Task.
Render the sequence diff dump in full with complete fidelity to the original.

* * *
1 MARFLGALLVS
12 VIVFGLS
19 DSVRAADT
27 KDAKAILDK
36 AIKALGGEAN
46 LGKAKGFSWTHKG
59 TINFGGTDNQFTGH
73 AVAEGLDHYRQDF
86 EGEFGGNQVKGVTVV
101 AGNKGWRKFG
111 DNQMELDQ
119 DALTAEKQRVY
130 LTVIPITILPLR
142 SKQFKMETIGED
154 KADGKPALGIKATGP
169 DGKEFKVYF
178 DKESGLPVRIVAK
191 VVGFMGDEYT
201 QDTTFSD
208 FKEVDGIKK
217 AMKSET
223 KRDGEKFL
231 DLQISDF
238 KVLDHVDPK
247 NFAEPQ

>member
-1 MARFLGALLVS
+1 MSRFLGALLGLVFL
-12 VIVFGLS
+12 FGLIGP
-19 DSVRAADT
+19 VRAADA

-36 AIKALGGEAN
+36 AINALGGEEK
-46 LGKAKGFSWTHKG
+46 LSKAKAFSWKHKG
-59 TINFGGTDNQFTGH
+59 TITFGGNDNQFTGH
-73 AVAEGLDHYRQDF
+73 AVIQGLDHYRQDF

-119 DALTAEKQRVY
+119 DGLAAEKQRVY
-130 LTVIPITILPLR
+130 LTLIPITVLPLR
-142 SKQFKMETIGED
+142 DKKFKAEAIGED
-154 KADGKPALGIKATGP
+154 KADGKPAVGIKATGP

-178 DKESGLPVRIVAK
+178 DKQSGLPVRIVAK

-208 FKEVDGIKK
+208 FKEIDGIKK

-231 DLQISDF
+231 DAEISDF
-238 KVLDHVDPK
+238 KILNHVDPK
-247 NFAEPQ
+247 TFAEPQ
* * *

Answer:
1 MARFLGALLVS
12 VIVFGLS
19 DSVRAADT
27 KDAKAILDK
36 AIKALGGEAN
46 LGKAKGFSWTHKG
59 TINFGGTDNQFTGH
73 AVAEGLDHYRQDF
86 EGEFGGNQVKGVTVV
101 AGNKGWRKFG
111 DNQMELDQ
119 DALTAEKQRVY
130 LTVIPITILPLR
142 SKQFKMETIGED
154 KADGKPALGIKATGP
169 DGKEFKVYF
178 DKESGLPVRIVAK
191 VVGFMGDEYT
201 QDTTFSD
208 FKEVDGIKK
217 AMKSET
223 KRDGEKFL
231 DLQISDF
238 KVLDHVDPK
247 NFAEPQ

>member
-1 MARFLGALLVS
+1 MSRFLGALLGLVFL
-12 VIVFGLS
+12 FGLIGP
-19 DSVRAADT
+19 VRAADA

-36 AIKALGGEAN
+36 AINALGGEEK
-46 LGKAKGFSWTHKG
+46 LSKAKAFSWKHKG
-59 TINFGGTDNQFTGH
+59 TITFGGNDNQFTGH
-73 AVAEGLDHYRQDF
+73 AVIQGLDHYRQDF

-119 DALTAEKQRVY
+119 DGLAAEKQRVY
-130 LTVIPITILPLR
+130 LTLIPITVLPLR
-142 SKQFKMETIGED
+142 DKKFKAEAIGED
-154 KADGKPALGIKATGP
+154 KADGKPAVGIKATGP

-178 DKESGLPVRIVAK
+178 DKQSGLPVRIVAK

-208 FKEVDGIKK
+208 FKEIDGIKK

-231 DLQISDF
+231 DAEISDF
-238 KVLDHVDPK
+238 KILNHVDPK
-247 NFAEPQ
+247 TFAEPQ